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Estimated tax is the amount of tax that an entity expects to pay on generated income during the upcoming tax year. Individuals who work as independent contractors as well as business owners of all types are responsible for accurately projecting the amount of the taxes and arranging appropriate payments to the tax agency during the course of the calendar year. The specific processes for calculating and paying this estimated tax vary from one country to another, making it necessary to refer to guidelines issued by the tax regulating agency in the country where the individual or business resides.
In the United States, the process of calculating estimated tax is relatively straightforward, especially for small business owners and individuals who make a living as freelancers. Essentially, the entity looks closely at the total revenue generated during the previous tax year. Using a specific form supplied by the Internal Revenue Agency, the entity calculates the estimated exemptions and other factors, ultimately arriving at a likely amount of the revenue that is subject to taxation. By consulting a tax table provided by the IRS, it is possible to determine the annual amount of tax due, assuming that the entity takes in at least the same amount of revenue in the upcoming tax year.
The US model also requires that a portion of the estimated tax be paid on a quarterly basis. To this end, the IRS provides simple quarterly forms that can be sent along with one-fourth of the total amount of tax estimated for the year. Savvy business owners usually pay close attention to the actual amount of income generated for each quarter, and adjust the amount of tax reported accordingly. This approach helps to ensure there is no substantial amount of taxes due that remain outstanding when the annual return is prepared, and allows the taxpayer to avoid any type of penalties.
Other countries use similar methods for calculating the estimated tax amount on projected income. While a quarterly tax model is very common, there are some countries where it is possible to pay the entire annual projection at one time, thus avoiding the need to make quarterly payments. Other countries require adjustments based on capital gains and other factors, and impose strict penalties for failing to make these adjustments in a timely manner.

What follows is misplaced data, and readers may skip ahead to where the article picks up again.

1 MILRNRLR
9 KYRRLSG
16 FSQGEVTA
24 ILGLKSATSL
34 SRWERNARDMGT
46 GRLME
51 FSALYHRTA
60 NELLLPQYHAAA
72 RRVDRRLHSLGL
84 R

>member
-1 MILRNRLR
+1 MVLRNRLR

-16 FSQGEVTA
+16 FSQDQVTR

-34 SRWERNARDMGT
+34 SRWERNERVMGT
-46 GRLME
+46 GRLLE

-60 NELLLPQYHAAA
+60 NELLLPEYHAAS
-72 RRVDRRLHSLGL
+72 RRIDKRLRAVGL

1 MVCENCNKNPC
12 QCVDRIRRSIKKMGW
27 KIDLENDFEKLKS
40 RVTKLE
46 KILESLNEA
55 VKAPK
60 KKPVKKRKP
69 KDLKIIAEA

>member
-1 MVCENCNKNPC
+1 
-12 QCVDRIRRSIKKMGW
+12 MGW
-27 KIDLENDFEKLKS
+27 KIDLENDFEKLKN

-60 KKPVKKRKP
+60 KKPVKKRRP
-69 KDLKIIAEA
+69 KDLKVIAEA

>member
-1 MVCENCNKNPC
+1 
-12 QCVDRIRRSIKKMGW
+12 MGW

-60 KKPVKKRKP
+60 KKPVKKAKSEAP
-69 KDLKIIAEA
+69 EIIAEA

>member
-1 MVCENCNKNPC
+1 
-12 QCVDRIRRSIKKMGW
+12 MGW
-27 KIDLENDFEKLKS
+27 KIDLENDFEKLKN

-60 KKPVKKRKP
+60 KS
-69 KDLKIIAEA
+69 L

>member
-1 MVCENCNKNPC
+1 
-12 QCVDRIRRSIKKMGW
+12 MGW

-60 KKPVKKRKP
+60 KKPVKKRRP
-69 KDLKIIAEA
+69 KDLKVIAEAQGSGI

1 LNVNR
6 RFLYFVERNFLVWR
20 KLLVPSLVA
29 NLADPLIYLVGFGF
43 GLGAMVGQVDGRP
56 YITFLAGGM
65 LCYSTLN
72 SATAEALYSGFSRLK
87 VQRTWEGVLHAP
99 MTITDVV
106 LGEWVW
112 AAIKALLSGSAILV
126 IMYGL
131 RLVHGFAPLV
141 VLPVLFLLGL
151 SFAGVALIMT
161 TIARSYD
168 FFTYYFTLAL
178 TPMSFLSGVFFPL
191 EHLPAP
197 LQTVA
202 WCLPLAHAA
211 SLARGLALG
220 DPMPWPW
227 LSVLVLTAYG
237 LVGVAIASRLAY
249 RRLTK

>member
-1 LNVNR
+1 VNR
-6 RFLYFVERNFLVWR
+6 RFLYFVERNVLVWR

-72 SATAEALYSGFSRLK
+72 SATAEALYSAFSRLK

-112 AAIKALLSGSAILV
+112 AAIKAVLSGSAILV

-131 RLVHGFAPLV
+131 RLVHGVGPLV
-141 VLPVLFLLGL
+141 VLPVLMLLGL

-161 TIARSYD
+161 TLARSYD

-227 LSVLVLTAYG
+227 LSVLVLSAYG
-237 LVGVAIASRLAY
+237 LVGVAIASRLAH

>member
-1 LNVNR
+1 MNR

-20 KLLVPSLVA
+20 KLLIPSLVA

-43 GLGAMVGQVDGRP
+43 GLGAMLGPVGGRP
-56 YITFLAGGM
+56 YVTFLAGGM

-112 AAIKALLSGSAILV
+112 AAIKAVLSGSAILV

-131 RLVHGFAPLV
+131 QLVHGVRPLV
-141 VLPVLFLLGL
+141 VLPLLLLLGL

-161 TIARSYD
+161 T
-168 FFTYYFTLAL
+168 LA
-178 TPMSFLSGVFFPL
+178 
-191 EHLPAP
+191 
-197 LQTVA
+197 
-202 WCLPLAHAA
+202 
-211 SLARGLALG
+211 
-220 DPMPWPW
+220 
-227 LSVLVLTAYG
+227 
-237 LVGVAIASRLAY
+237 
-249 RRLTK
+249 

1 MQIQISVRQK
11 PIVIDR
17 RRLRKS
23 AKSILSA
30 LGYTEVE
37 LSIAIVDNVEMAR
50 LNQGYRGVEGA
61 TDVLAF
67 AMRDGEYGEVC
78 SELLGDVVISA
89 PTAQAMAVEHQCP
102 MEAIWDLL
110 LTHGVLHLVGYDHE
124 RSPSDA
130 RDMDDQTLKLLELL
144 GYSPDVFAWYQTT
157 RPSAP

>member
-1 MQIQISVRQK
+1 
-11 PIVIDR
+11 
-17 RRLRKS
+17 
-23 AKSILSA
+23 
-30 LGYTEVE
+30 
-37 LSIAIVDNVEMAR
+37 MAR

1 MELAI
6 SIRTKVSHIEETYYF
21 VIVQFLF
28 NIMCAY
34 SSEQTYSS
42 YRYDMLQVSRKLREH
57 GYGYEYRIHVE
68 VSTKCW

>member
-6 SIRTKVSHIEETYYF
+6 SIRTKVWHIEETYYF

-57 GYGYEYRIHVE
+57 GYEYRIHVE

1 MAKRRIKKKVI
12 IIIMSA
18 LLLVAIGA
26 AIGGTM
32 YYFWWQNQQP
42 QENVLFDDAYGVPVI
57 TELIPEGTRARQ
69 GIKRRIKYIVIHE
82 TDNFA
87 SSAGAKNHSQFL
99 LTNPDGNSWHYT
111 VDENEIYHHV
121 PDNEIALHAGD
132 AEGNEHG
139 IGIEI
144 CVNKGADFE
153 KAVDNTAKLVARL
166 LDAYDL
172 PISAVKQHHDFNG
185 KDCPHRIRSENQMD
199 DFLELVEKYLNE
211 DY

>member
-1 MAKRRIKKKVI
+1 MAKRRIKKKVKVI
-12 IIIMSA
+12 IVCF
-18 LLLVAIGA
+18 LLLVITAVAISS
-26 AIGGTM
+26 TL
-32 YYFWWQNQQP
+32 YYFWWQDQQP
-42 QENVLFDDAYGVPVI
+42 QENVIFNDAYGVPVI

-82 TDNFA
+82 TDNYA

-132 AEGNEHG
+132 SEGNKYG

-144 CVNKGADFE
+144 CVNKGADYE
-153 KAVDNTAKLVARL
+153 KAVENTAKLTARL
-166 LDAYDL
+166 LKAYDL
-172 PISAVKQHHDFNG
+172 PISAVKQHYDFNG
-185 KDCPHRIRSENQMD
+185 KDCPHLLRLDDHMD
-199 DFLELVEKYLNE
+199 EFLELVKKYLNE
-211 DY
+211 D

Paying estimated taxes throughout the year has several benefits for people who are self-employed. First, quarterly payments help to prevent owing a huge tax debt at the time the annual return is filed. The quarterly payments also minimize the chances of having to pay penalties due to owing a significant amount at the time of the annual return. Since most countries use simple methods to calculate annual estimated taxes, it is a simple process to prepare the necessary forms and send in the funds by the due date associated with each quarterly payment, and thus keep the financial records in proper order.
@Vinzenzo -- Great points and I would go one further by suggesting that anyone setting up a business should consult with an accountant when cash starts rolling in. More than one business has been ruined by poor tax planning.
I would let that accountant take care of estimated taxes, too. The last thing you want to do is not be able to meet your tax burden. Once that happens, you will have the IRS crawling all over your affairs for years. Yuck.
A huge mistake by a lot of business owners is to blow through their income and not sock anything away for taxes. That hurts a lot of small businesses during the first year they are in operation because their owners don't really think so much about taxes.
Some advice? Set about 25 percent of your income aside during that first year to be sure you will be able to meet your tax burden and then rely on withholding estimated taxes after that.
One of the great things about estimated taxes is they effectively force business owners to consider their tax burdens and keep enough money on hand to meet them. The first year in business can be rough, but estimated taxes make it easier to manage money so enough is left over for the government.